#17
Lauren Stanton, Emily Davis, Shylo Johnson, Amy Gilbert, Sarah Benson-Amram
To gain a better understanding of the evolution of animal cognition, it is necessary to test and compare the cognitive abilities of a broad array of taxa. Meaningful inter-species comparisons are best achieved by employing universal paradigms that standardize testing among species. Many cognitive paradigms, however, have been tested in only a few taxa, mostly birds and primates. One such example, known as the Aesop's Fable paradigm, is designed to assess causal understanding in animals using water displacement...
November 2017: Animal Cognition
https://www.readbyqxmd.com/read/28929247/are-parrots-poor-at-motor-self-regulation-or-is-the-cylinder-task-poor-at-measuring-it
#18
Can Kabadayi, Anastasia Krasheninnikova, Laurie O'Neill, Joost van de Weijer, Mathias Osvath, Auguste M P von Bayern
The ability to inhibit unproductive motor responses triggered by salient stimuli is a fundamental inhibitory skill. Such motor self-regulation is thought to underlie more complex cognitive mechanisms, like self-control. Recently, a large-scale study, comparing 36 species, found that absolute brain size best predicted competence in motor inhibition, with great apes as the best performers. This was challenged when three Corvus species (corvids) were found to parallel great apes despite having much smaller absolute brain sizes...
November 2017: Animal Cognition
https://www.readbyqxmd.com/read/28899382/carrion-crows-corvus-corone-of-southwest-germany-important-hosts-for-haemosporidian-parasites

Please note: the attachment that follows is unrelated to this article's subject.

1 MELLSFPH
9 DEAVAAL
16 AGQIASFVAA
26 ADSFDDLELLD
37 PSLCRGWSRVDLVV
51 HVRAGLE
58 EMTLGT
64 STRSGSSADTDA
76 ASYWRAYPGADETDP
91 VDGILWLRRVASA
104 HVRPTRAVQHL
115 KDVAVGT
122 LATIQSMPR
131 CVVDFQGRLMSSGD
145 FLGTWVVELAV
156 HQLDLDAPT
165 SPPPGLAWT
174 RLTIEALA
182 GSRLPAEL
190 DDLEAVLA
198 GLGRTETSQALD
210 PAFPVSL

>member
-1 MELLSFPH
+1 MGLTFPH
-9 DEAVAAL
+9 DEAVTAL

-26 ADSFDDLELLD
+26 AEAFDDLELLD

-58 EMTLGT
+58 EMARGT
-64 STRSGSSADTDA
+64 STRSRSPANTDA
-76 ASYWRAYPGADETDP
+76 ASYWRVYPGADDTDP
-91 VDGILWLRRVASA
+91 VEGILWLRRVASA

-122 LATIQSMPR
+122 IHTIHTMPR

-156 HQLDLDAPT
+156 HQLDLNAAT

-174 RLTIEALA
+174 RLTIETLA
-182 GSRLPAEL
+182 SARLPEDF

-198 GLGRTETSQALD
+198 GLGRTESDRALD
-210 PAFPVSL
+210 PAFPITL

#19
Sandrine Schmid, Katrin Fachet, Anke Dinkel, Ute Mackenstedt, Friederike Woog
BACKGROUND: Avian malaria parasites (Plasmodium spp.) and other Haemosporida (Haemoproteus and Leucocytozoon spp.) form a diverse group of vector-transmitted blood parasites that are abundant in many bird families. Recent studies have suggested that corvids may be an important host for Plasmodium spp. and Leucocytozoon spp. METHODS: To investigate the diversity of Haemosporida of resident carrion crows (Corvus corone) and Eurasian Magpies (Pica pica) in southwest Germany, 100 liver samples of corvids were examined using a nested PCR method to amplify a 1063 bp fragment of the haemosporidian mitochondrial cytochrome b gene...
September 12, 2017: Malaria Journal
https://www.readbyqxmd.com/read/28878059/can-hook-bending-be-let-off-the-hook-bending-unbending-of-pliant-tools-by-cockatoos
#20
I B Laumer, T Bugnyar, S A Reber, A M I Auersperg
The spontaneous crafting of hook-tools from bendable material to lift a basket out of a vertical tube in corvids has widely been used as one of the prime examples of animal tool innovation. However, it was recently suggested that the animals' solution was hardly innovative but strongly influenced by predispositions from habitual tool use and nest building. We tested Goffin's cockatoo, which is neither a specialized tool user nor a nest builder, on a similar task set-up. Three birds individually learned to bend hook tools from straight wire to retrieve food from vertical tubes and four subjects unbent wire to retrieve food from horizontal tubes...
September 13, 2017: Proceedings. Biological Sciences
keyword
keyword
116986
1
2
Fetch more papers »
Fetching more papers... Fetching...
Read by QxMD. Sign in or create an account to discover new knowledge that matter to you.
Remove bar
Read by QxMD icon Read
×

Search Tips

Use Boolean operators: AND/OR

diabetic AND foot
diabetes OR diabetic

Exclude a word using the 'minus' sign

Virchow -triad

Use Parentheses

water AND (cup OR glass)

Add an asterisk (*) at end of a word to include word stems

Neuro* will search for Neurology, Neuroscientist, Neurological, and so on

Use quotes to search for an exact phrase

"primary prevention of cancer"
(heart or cardiac or cardio*) AND arrest -"American Heart Association"